4. Ken Hanke

    Well, we’re running Sweeney Todd on Thursday, so you could conceivably be half way there if you can make the showings.

  5. Dionysis

    Since I’ve not seen Sweeny Todd, I’ll actually make a real effort to show up on Thursday. If only I didn’t have to work for a living, it would be so much easier.

    As for other Ed Wood films, I guess I’d go along with Edward Scissorhands a close second of personal favorites. But whether an argument ensues or not, Ed Wood remains my favorite of his films, in spite of having Sarah Jessica Parker in it.

  6. Xanadon't

    If only I didn’t have to work for a living, it would be so much easier.

    This whole “honest living” thing gets to be a drag sometimes, doesn’t it?

    Sadly Thursdays are never doable for me. I’ll have to settle for watching Sweeny Todd when I get home from work. Ed Wood might be in the cards… But on the other hand there are no less than six films showing on local screens at the moment that I still want to see. Can’t remember the last time I was this far behind. Grrr.

  7. Dionysis

    “…there are no less than six films showing on local screens at the moment that I still want to see.”

    Yes, I find that such is often the case; an embarrassment of riches, I guess. I really can’t think of any other small city that consistently offers such an array of good flicks. In fact, I’ve lived in much larger cities, with scads of movie theaters that did not offer the quality and quantity of films that Asheville does. Forget ‘Beer City’, how about ‘Cinema City’?

  8. Ken Hanke

    This whole “honest living” thing gets to be a drag sometimes, doesn’t it?

    It’s very overrated.

    But on the other hand there are no less than six films showing on local screens at the moment that I still want to see.

    Six? That kind of surprises me. Well, by one or two movies anyway. Damsels in Distress I know is here for one more week. You should see it, then you, too, can send me a heated note for recommending it. I’m expecting Deep Blue Sea and Being Flynn to stick around another week. The Kid on a Bike is more questionable, but might stay because the only thing comong out that I’m aware of is Dark Shadows, bring us back to Burton. (I should know the answer to this soon.)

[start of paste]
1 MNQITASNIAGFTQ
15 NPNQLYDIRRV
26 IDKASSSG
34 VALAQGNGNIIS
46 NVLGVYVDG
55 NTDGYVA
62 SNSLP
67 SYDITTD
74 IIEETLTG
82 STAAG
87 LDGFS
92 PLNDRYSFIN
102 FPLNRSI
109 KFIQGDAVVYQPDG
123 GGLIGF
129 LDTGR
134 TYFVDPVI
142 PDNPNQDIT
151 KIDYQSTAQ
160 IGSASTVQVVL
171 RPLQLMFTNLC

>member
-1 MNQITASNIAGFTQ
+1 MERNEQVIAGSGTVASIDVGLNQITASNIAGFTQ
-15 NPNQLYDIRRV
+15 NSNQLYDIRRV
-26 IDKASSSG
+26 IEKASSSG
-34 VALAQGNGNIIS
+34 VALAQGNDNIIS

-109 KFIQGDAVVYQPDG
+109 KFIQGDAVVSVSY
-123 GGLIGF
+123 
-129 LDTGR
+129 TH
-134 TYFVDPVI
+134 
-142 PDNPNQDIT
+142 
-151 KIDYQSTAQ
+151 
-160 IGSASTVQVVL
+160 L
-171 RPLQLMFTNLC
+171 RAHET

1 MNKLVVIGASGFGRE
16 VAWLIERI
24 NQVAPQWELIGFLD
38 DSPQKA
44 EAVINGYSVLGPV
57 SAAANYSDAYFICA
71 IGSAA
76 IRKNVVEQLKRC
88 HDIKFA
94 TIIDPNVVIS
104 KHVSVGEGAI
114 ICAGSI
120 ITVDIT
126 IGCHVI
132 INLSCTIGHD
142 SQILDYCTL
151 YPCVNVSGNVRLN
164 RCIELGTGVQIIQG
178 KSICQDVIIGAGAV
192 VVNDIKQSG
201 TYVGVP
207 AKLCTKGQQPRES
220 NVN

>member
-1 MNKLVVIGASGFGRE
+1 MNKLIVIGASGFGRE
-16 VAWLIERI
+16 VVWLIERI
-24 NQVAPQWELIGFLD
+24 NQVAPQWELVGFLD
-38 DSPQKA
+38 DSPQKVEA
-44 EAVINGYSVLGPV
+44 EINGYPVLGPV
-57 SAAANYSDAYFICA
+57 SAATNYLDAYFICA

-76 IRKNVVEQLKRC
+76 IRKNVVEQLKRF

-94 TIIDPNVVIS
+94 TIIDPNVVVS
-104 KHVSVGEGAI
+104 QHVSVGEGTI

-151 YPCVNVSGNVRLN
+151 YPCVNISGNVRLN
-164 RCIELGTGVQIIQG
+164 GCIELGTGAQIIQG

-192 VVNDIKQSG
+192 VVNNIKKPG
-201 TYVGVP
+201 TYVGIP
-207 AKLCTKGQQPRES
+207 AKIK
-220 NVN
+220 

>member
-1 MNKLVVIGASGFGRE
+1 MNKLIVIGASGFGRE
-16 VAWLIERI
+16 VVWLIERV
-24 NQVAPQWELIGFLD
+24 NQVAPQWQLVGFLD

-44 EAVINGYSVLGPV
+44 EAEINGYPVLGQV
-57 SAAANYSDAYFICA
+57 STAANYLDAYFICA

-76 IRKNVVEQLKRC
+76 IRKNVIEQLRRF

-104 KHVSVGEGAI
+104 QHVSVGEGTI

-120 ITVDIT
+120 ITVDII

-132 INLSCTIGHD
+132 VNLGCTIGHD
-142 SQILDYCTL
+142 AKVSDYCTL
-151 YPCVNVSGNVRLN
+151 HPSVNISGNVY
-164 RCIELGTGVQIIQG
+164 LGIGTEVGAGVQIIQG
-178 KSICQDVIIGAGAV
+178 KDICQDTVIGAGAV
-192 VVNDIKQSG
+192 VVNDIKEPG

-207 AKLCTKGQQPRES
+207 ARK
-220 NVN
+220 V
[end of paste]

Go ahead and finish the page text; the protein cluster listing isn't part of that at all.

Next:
9. Ken Hanke

    Forget ‘Beer City’, how about ‘Cinema City’?

    What an excellent idea.

  10. Xanadon't

    Well there are five I’d really like to see before they leave town: Being Flynn, The Kid on the Bike, Damsels in Distress, The Avengers (I see no reason to think it’ll be anything less than an enjoyable time at the movies, plus “I want in on the conversation too guys!”), and The Raven (Cusak fan + genre film fan = yes, I do want to see it).

    And then Deep Blue Sea and Footnote combine to make six total the way I see it, especially since in a less crowded month either of them could warrant top priority on their own, easily enough.

    And mind, even this list is pruned down a bit since I’ve managed to dismiss -for now anyway- my crush on Emily Blunt and fondness for Jason Segal.

  11. Ken Hanke

    Well, Footnote is the only casualty of the week on your list, i.e., it’ll be gone come Friday.